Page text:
Childhood Sleep Problems, Response Inhibition, and Alcohol and Drug Outcomes in Adolescence and Young Adulthood

Authors

  • Maria M. Wong,

    1. From the Department of Psychology (MMW), Idaho State University, Pocatello, Idaho; Addiction Research Center (KJB, RAZ), Department of Psychiatry, University of Michigan, Ann Arbor, Michigan; Oregon Health and Science University (JTN), Portland, Oregon.
    Search for more papers by this author
  • Kirk J. Brower,

    1. From the Department of Psychology (MMW), Idaho State University, Pocatello, Idaho; Addiction Research Center (KJB, RAZ), Department of Psychiatry, University of Michigan, Ann Arbor, Michigan; Oregon Health and Science University (JTN), Portland, Oregon.
    Search for more papers by this author
  • Joel T. Nigg,

    1. From the Department of Psychology (MMW), Idaho State University, Pocatello, Idaho; Addiction Research Center (KJB, RAZ), Department of Psychiatry, University of Michigan, Ann Arbor, Michigan; Oregon Health and Science University (JTN), Portland, Oregon.
    Search for more papers by this author
  • Robert A. Zucker

    1. From the Department of Psychology (MMW), Idaho State University, Pocatello, Idaho; Addiction Research Center (KJB, RAZ), Department of Psychiatry, University of Michigan, Ann Arbor, Michigan; Oregon Health and Science University (JTN), Portland, Oregon.
    Search for more papers by this author

  • Robert A. Zucker, Addiction Research Center, Department of Psychiatry, University of Michigan, Rachel Upjohn Building, 4250 Plymouth Road, Ann Arbor, MI 48109-5740; Fax: 734-998-7992; E-mail: zuckerra@umich.edu.

Reprint requests: Maria M. Wong, Department of Psychology, Idaho State University, Pocatello, ID 83209-8112; Fax: 208-282-4832; E-mail: wongmari@isu.eduor

Abstract

Background:  To our knowledge, no prospective studies examine the relationships among childhood sleep problems, adolescent executive functioning, and substance outcomes (i.e., substance use and substance-related problems). In this study, we examined whether childhood sleep problems predicted adolescent sleep problems and response inhibition. We also tested whether adolescent sleep problems and poor response inhibition mediated the relationship between childhood sleep problems and substance (alcohol and drug) outcomes in young adulthood.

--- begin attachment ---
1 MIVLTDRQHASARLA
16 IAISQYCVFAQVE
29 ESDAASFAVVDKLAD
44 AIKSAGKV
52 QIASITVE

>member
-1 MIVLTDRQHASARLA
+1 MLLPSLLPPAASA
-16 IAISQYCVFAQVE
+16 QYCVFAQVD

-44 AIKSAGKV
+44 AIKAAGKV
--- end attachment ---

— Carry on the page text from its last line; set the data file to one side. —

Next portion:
Methods:  Study participants were 292 boys and 94 girls (M = 4.85, SD = 1.47) from a community sample of high-risk families and controls.

Results:  When compared to their counterparts, those with trouble sleeping in childhood were twice as likely to have the same problem in adolescence. Childhood overtiredness predicted poor response inhibition in adolescence. Persistent trouble sleeping from childhood to adolescence and response inhibition in adolescence mediated the relationship between childhood sleep problems and drug outcomes in young adulthood, whereas overtiredness in childhood directly predicted alcohol use outcomes and alcohol-related problems in young adulthood.

Conclusions:  This is the first study showing a long-term relationship between childhood sleep measures and subsequent alcohol and drug outcomes. The developmental and clinical implications of these findings were discussed. Prevention and intervention programs may want to consider the role of sleep problems and response inhibition on substance use and abuse.

Ancillary